Sunday, August 10, 2008

Beating plowshares into swords cannon?

I'm hugely amused to discover a unique weapon dating from the American Civil War.

In June 1862, Messrs. French and Fancher patented what they called a 'New And Improved Ordnance Plow'.

This remarkable device incorporated a muzzle-loading cannon, fired by a touch-hole in the breech, as can be seen in Figure 2 of their patent application above. They describe its use as follows:

As a piece of light ordnance its capacity may vary from a projectile of one to three pounds weight without rendering it cumbersome as a plow. Its utility as an implement of the twofold capacity described is unquestionable, especially when used in border localities, subject to savage feuds and guerrilla warfare. As a means of defense in repelling surprises and skirmishing attacks on those engaged in a peaceful avocation it is unrivaled, as it can be immediately brought into action by disengaging the team, and in times of danger may be used in the field, ready charged with its deadly missiles of ball or grape.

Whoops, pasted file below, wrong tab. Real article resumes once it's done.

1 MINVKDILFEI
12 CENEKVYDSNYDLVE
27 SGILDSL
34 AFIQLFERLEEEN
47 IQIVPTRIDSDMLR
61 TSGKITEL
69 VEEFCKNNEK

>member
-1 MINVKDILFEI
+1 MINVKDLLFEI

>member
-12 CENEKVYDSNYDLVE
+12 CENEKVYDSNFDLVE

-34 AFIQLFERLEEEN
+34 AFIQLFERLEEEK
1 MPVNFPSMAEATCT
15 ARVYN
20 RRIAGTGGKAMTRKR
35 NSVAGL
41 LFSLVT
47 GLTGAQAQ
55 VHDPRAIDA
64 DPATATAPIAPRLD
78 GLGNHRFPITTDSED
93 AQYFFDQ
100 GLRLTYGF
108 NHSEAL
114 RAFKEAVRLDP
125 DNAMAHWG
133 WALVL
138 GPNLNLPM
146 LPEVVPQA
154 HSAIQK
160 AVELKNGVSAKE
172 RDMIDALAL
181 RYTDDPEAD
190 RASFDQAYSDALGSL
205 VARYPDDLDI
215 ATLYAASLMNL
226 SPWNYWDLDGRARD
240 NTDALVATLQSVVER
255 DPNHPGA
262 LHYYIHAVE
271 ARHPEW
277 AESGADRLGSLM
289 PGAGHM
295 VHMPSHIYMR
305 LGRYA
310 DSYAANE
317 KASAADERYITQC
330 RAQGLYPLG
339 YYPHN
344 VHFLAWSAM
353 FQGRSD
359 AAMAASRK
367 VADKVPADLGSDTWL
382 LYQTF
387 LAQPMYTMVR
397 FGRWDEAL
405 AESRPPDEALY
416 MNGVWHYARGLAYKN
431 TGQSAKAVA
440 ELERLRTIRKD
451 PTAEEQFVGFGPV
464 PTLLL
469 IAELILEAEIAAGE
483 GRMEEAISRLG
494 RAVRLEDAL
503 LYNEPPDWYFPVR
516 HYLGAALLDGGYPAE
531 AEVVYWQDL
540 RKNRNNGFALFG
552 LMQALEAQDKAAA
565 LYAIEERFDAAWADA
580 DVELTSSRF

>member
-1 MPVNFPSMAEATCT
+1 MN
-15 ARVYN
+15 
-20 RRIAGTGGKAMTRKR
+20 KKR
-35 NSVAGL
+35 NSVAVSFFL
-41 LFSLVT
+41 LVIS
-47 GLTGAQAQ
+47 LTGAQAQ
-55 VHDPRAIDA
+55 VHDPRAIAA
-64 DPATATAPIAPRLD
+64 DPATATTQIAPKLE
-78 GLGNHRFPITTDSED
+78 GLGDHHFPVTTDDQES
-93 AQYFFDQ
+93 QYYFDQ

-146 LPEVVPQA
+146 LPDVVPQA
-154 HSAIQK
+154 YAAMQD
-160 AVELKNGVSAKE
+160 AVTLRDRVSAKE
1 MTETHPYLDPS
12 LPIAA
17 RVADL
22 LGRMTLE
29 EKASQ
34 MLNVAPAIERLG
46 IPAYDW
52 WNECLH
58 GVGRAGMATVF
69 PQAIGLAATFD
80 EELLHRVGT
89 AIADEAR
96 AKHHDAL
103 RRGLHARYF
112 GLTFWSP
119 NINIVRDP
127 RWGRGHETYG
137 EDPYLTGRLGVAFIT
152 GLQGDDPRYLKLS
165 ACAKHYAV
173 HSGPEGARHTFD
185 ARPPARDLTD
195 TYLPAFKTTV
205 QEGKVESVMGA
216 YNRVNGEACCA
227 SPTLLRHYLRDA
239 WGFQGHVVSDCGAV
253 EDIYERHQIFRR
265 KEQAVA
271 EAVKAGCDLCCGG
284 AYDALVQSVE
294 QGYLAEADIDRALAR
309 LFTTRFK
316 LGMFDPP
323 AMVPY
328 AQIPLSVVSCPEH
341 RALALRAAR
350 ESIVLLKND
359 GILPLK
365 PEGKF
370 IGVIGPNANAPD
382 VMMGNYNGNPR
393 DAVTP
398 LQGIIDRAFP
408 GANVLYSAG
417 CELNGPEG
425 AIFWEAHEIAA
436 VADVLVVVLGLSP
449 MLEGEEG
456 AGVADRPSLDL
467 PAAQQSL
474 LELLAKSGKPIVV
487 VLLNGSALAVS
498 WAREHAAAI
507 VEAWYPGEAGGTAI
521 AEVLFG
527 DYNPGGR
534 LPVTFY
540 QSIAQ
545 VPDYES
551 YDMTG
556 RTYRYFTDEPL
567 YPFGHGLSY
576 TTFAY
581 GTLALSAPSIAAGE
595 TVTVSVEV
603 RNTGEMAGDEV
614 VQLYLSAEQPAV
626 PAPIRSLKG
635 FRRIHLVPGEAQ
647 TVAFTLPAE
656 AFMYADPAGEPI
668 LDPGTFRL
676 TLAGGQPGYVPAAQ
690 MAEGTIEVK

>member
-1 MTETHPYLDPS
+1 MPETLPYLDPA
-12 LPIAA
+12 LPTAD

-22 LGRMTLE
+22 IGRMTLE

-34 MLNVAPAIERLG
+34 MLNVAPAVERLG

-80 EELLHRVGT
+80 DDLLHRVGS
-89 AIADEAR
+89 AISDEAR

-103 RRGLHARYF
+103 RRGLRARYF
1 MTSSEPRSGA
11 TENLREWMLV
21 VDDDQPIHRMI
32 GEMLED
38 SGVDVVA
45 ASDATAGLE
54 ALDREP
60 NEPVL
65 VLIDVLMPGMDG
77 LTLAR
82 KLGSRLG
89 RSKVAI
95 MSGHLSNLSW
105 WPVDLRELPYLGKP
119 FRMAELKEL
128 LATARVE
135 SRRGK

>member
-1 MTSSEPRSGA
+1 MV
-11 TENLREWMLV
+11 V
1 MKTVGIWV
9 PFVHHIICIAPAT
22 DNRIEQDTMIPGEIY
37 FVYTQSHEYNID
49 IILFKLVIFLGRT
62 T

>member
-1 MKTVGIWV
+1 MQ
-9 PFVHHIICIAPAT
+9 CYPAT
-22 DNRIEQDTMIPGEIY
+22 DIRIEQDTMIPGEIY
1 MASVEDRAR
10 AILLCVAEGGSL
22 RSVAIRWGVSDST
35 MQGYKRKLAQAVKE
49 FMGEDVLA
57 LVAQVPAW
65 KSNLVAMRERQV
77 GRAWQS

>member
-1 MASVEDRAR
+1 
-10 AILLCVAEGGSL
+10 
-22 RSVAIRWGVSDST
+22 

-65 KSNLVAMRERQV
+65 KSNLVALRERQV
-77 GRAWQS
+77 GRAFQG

There's no record of this amazing piece of equipment ever being used in action. I'm glad it wasn't. I can think of a few handicaps.

First, I'd imagine that the news of such an infernal machine would spread very quickly. If I were a marauding guerrilla or cavalryman, I'd very soon learn to shoot anyone using a plow from long range, eliminating any possible threat before I got within range of his agricultural artillery.

Second, the muzzle of that thing would be nicely positioned to catch the, er . . . detritus dropped by the plow-horses at regular intervals. If you fired that at the other side, you could be charged with chemical, bacteriological and scatological warfare! I'm sure there's a treaty about that somewhere . . .

Third, if you kept it loaded, it might be detrimental to the health of your plow-horses. I've seen many pictures of farmers ambling along behind their plows, contentedly smoking a pipe. If some of the ash from the pipe got into the touch-hole . . . whoa, Nelly!

I wonder if there's a modern equivalent? A fully-automatic combine harvester, perhaps?


No comments: